No kidding.Â There I was, walking along a narrow footpath, when I saw it.Â A hole in the ground,Â so big (imagine hands up estimating size), and sorta round, it was.Â Something had been putting a hole where a hole don’t belong.Â That’s it, in the picture.Â It has a depression around it in a roughly circular shape, about ten inches across.Â Tentative experiments in weight-bearing (ie, me treading very carefully) suggest there’s nothing underneath that ten-inch depression but air.
And I started to wonder how it got there, being as the tarmac was laid over solid earth and there are no old mine-workings or secret nuclear bunkers around here to cause subsidence – we’re on the edge of the fens, remember, the water table is far too high for things like that.
So … what could have made it?
A beetle?Â It would have to be a bloody big beetle!Â And the biggest native beetle we have is the Stag Beetle.Â Now, at three and a half inches long I guess it is just about big enough, but I’ve never heard of them chomping through tarmac!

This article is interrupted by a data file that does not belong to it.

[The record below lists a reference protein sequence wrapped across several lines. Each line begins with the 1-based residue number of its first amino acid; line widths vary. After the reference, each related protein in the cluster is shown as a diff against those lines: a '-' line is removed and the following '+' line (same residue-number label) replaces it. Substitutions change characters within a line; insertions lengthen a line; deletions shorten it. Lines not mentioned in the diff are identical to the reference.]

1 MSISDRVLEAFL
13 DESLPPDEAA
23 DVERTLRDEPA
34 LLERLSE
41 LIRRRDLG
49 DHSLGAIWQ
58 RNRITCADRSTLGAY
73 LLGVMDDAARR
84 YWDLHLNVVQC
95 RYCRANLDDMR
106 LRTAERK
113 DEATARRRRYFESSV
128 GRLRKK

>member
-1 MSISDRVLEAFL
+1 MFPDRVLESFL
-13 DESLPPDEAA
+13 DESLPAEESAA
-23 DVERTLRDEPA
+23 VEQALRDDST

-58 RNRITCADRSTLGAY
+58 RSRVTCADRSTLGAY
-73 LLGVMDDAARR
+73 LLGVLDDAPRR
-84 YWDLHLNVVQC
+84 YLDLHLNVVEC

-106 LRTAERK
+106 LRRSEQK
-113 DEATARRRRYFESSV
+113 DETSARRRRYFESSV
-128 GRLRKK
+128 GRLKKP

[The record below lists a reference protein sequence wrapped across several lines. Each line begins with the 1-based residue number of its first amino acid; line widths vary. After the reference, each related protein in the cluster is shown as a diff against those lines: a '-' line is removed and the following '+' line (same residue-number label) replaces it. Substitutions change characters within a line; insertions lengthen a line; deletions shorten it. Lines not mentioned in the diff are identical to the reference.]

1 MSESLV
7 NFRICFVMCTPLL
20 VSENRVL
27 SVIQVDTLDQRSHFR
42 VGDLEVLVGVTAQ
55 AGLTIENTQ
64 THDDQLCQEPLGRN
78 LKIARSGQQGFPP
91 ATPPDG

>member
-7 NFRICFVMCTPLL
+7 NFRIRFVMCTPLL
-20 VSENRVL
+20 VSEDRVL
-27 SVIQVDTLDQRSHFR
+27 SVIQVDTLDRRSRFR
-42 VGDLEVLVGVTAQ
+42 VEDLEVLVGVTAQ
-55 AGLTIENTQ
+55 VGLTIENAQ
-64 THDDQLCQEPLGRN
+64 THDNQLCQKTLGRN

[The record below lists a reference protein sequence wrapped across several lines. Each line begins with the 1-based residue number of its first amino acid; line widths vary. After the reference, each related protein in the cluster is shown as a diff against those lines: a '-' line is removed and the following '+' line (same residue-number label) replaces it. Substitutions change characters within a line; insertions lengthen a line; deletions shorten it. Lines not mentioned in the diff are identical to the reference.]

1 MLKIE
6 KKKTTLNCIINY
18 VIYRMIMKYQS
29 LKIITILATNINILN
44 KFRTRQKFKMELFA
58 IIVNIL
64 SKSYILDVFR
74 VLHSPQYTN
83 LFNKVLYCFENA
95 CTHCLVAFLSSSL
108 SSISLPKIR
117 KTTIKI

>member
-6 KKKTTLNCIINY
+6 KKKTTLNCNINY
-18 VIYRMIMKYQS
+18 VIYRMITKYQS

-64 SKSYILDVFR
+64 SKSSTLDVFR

A subterranean serpent? Â Nah.Â We have three true snakes in Britain: the Adder, the Grass Snake, and The Smooth Snake, plus the Slow Worm, which is actually a legless lizard.Â None of them eat tarmac. And none of our frogs, newts, toads or lizards do, either.
Ants have been seen emerging from it, but I’d say that was circumstantial evidence and wouldn’t hold up in a court of law.
Aliens!Â It might have been aliens .. doing … um … alien things!Â Maybe they wanted to know if the ground was good for landing spacecraft or something?
Mmm…Â perhaps not.
So.Â What do you all think?Â Who, or what, could have made this hole in a seemingly solid tarmac footpath?
Feel free to add your suggestions in the comments. Â I await them with interest.
And major kudos to anyone who gets the song reference at the top there!